Architecture: Tools of the Trade
- Building Information Modeling (BIM) - An increasingly-popular form of model-based technology linked to a large database of project info, allowing the user to change and manipulate the data and information to reach the desired format.
- Computer-aided design (CAD) - is any use of a computer in applications to architecture, industrial design, architecture, and manufacturing. Computer-aided drafting and design (CADD) applies more narrowly to architecture.
- Computer - Computers are essential to many of the architect's tasks. They use them to communicate via email, or even video conferencing. They use them to write up a draft proposal and the final reports. Computer software applications help designers put their ideas down in a more sophisticated (read: easy to change!) way. Software is also available to make incredibly detailed blueprints, or to zero in on a specific section for 3-D modeling and evaluation.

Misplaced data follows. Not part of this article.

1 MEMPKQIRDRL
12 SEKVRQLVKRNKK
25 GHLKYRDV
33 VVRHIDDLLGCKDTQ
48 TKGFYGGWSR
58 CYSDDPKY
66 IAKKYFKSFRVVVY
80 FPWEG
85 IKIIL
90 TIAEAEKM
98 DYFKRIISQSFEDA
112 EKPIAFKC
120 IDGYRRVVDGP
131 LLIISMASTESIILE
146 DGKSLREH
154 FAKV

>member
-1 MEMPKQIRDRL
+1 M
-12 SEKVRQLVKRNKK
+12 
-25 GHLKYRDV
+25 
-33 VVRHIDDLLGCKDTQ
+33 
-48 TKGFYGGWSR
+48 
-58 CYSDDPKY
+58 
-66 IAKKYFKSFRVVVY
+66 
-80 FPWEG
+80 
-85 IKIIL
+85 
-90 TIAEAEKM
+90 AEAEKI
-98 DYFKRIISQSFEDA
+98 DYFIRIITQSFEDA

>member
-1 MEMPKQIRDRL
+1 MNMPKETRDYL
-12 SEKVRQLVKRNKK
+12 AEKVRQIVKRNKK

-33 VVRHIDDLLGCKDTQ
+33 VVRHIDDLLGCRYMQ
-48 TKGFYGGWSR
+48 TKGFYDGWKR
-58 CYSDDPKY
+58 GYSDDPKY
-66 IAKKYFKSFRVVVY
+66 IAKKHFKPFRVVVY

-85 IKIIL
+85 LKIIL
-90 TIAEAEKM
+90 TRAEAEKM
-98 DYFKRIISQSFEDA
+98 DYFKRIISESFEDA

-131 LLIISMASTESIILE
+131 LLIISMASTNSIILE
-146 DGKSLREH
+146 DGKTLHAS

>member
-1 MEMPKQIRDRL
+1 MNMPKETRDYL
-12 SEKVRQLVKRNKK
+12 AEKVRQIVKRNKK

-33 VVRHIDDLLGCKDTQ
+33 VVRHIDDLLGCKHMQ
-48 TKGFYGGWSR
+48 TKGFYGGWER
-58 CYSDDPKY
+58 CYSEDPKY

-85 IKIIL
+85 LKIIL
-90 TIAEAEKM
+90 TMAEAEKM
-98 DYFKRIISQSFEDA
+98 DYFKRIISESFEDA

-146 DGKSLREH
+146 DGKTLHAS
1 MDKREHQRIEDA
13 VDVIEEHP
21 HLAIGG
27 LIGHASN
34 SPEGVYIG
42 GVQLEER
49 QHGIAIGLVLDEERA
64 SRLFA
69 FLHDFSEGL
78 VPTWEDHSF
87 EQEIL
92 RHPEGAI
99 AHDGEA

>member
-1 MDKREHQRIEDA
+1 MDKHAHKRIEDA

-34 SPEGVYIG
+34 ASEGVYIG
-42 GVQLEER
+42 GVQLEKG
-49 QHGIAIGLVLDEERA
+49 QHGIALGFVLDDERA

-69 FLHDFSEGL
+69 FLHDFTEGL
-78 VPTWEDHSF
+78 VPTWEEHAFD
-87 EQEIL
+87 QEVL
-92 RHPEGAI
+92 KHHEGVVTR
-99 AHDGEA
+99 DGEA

- Models - Architects still rely on physical models, built by hand out of simple or advanced materials, to work ideas out and communicate with others. The tools used in making models (woodworking saws, soldering irons, vises, glue, etc.) are included in this.
- Pencil and paper - That's right; architects still do a lot of drawing by hand, hunched over the architect's desk making blueprints. Much of the student's time in studio will be spent this way, and that's because it reflects the real world. Computer models and software are very important, but for getting ones ideas down and communicating them to a team, hand-drawn, accurate blueprints are the way to go. Compasses, rulers, levels, measuring tape, and the all-mighty eraser are also important here!